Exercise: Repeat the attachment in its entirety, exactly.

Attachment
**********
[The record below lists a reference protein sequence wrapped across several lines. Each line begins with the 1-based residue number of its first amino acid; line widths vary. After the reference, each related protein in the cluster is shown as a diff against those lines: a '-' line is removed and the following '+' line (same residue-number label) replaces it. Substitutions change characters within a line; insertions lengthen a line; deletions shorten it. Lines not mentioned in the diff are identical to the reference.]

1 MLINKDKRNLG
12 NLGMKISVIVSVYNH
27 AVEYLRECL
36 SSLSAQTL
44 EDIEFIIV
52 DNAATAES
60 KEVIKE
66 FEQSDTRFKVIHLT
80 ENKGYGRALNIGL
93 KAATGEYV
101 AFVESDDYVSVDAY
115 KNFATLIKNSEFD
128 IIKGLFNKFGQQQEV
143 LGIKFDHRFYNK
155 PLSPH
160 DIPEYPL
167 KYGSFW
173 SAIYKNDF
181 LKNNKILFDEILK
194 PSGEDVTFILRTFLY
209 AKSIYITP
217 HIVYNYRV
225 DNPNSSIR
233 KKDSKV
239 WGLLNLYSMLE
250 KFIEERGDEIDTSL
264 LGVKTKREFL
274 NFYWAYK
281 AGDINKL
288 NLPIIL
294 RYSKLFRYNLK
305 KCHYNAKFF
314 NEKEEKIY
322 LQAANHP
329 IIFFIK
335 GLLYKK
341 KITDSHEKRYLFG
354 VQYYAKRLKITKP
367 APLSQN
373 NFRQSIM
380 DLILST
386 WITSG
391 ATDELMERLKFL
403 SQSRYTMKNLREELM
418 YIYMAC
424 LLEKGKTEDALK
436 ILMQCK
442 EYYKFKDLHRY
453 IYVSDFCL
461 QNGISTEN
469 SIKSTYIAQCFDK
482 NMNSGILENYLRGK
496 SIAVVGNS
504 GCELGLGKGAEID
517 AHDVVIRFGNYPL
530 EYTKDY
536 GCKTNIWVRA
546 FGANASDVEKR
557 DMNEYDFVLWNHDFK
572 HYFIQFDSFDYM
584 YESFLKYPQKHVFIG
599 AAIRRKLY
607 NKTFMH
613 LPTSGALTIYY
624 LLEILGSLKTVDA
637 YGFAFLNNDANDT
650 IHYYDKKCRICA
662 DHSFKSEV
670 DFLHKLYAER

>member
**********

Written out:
[The record below lists a reference protein sequence wrapped across several lines. Each line begins with the 1-based residue number of its first amino acid; line widths vary. After the reference, each related protein in the cluster is shown as a diff against those lines: a '-' line is removed and the following '+' line (same residue-number label) replaces it. Substitutions change characters within a line; insertions lengthen a line; deletions shorten it. Lines not mentioned in the diff are identical to the reference.]

1 MLINKDKRNLG
12 NLGMKISVIVSVYNH
27 AVEYLRECL
36 SSLSAQTL
44 EDIEFIIV
52 DNAATAES
60 KEVIKE
66 FEQSDTRFKVIHLT
80 ENKGYGRALNIGL
93 KAATGEYV
101 AFVESDDYVSVDAY
115 KNFATLIKNSEFD
128 IIKGLFNKFGQQQEV
143 LGIKFDHRFYNK
155 PLSPH
160 DIPEYPL
167 KYGSFW
173 SAIYKNDF
181 LKNNKILFDEILK
194 PSGEDVTFILRTFLY
209 AKSIYITP
217 HIVYNYRV
225 DNPNSSIR
233 KKDSKV
239 WGLLNLYSMLE
250 KFIEERGDEIDTSL
264 LGVKTKREFL
274 NFYWAYK
281 AGDINKL
288 NLPIIL
294 RYSKLFRYNLK
305 KCHYNAKFF
314 NEKEEKIY
322 LQAANHP
329 IIFFIK
335 GLLYKK
341 KITDSHEKRYLFG
354 VQYYAKRLKITKP
367 APLSQN
373 NFRQSIM
380 DLILST
386 WITSG
391 ATDELMERLKFL
403 SQSRYTMKNLREELM
418 YIYMAC
424 LLEKGKTEDALK
436 ILMQCK
442 EYYKFKDLHRY
453 IYVSDFCL
461 QNGISTEN
469 SIKSTYIAQCFDK
482 NMNSGILENYLRGK
496 SIAVVGNS
504 GCELGLGKGAEID
517 AHDVVIRFGNYPL
530 EYTKDY
536 GCKTNIWVRA
546 FGANASDVEKR
557 DMNEYDFVLWNHDFK
572 HYFIQFDSFDYM
584 YESFLKYPQKHVFIG
599 AAIRRKLY
607 NKTFMH
613 LPTSGALTIYY
624 LLEILGSLKTVDA
637 YGFAFLNNDANDT
650 IHYYDKKCRICA
662 DHSFKSEV
670 DFLHKLYAER

>member